In three days, I will be suspended over the Andes, attempting to capture the majesty of their snow-capped peaks with my digital camera pressed against the smudged window, hours from landing in Santiago, Chile. Now, however, I am in a different kind of suspension. Part of me is still in Boston – frantically trying to pack and see all my friends one last time before I leave. The other part of me is already in Santiago – having both real (email, Facebook) and imaginary conversations with my host family, and spending my spare time reading about my soon-to-be home. It is exhilarating.
Why have I chosen to spend six months in Santiago, Chile?
1) To learn Spanish. I couldn’t pass up the opportunity to become fluent in Spanish, a language I’ve studied in school since 3rd grade. I speak Hebrew at home with my mother, and it has been one of the greatest gifts in my life to speak another language. Maybe it’s greedy to want three, but I do.
2) To learn about healthcare from a global perspective. The IES program in Santiago offers a class about the Chilean healthcare system, which is paired with observational visits to a local hospital.
3) To make mistakes, and learn from them. Some will be laughable, some embarassing, some frustrating. The same will happen at every stage of my personal and professional life. If I can live six months in another country, all the rest is easy. Okay, okay, the rest will still be hard, but at least by then I will be a wiser and more resilient person.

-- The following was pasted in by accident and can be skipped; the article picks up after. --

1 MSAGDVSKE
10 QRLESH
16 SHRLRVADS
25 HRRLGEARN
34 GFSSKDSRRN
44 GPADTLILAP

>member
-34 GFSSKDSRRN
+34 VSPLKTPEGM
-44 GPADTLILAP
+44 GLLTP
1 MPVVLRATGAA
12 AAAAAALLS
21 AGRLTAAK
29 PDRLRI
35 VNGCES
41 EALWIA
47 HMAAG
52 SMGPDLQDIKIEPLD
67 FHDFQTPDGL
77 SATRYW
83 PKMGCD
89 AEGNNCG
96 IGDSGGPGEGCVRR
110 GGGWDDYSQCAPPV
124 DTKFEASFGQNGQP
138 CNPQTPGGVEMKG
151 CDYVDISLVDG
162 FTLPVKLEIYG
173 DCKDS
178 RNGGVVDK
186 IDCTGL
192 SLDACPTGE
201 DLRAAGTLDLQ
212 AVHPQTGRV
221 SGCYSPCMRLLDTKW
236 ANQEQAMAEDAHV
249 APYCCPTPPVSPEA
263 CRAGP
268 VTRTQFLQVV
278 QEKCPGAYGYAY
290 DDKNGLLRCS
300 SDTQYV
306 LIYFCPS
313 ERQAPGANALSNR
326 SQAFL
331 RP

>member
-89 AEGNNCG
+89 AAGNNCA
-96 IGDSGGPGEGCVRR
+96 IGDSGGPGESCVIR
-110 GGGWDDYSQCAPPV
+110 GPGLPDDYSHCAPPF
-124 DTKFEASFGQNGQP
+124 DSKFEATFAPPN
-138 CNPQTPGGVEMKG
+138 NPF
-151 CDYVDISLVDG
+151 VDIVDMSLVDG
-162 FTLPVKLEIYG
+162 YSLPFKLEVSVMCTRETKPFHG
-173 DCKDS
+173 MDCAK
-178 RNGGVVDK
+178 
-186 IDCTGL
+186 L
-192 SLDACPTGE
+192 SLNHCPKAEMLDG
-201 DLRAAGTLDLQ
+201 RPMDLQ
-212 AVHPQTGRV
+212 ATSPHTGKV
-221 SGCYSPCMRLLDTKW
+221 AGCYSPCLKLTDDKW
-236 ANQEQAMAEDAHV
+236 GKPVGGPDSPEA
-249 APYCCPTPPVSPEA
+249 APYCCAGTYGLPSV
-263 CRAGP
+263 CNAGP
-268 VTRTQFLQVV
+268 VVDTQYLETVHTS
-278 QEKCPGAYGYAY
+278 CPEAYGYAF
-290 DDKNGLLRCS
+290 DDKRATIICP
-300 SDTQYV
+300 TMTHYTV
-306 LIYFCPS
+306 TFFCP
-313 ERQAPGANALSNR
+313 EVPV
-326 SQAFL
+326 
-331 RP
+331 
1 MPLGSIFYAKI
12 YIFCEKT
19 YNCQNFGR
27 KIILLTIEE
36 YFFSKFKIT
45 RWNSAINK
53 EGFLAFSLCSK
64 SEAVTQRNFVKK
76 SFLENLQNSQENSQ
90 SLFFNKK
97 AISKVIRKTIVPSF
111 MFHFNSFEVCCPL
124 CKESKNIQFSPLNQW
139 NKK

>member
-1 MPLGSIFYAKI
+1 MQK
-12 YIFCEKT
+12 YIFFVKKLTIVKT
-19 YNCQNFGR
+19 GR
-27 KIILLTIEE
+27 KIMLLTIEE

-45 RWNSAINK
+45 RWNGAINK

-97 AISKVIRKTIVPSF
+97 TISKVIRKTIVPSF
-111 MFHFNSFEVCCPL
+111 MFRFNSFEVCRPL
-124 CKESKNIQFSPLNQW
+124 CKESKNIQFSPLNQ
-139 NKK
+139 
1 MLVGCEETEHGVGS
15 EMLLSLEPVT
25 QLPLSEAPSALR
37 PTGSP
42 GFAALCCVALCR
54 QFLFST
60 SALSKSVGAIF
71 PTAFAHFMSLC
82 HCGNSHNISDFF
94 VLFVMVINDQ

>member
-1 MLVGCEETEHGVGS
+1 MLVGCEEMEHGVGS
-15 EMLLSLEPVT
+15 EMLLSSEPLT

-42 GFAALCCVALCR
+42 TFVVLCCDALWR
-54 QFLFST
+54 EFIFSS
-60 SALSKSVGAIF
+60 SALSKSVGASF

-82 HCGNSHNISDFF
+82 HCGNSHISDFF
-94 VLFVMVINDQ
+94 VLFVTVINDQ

4) To see another part of the world without being a tourist. When I was little, one of my favorite things to do was open up my National Geographic atlas to a random page, close my eyes, and put my finger down. Then I’d study that spot, rolling the foreign words on my tongue until I could pronounce them, studying the rivers and mountain ranges. Chile used to be as “random” as any place I might blindly find in the atlas. But for 17 million people, and now for me during next six months, it is home. That is a more meaningful way to explore the world than visiting any number of Pradas and Colosseums.
And, most importantly:
5) To discover what I don’t know that I don’t know. Quite possibly, the most important thing I will learn from studying abroad isn’t even on this list.
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<p><span style="color: rgb(29, 29, 29); font-family: Arial, Verdana, sans-serif; font-size: 12px; line-height: normal; background-color: rgb(237, 237, 237);">Maya is a senior majoring in Neuroscience at Johns Hopkins University. In addition to classes and laboratory research, she enjoys running, martial arts, and improvisational baking (with variable results). Having achieved comprehension of the Baltimore accent, she hopes to master Spanish as well, and is looking forward to many adventures in Chile!</span></p>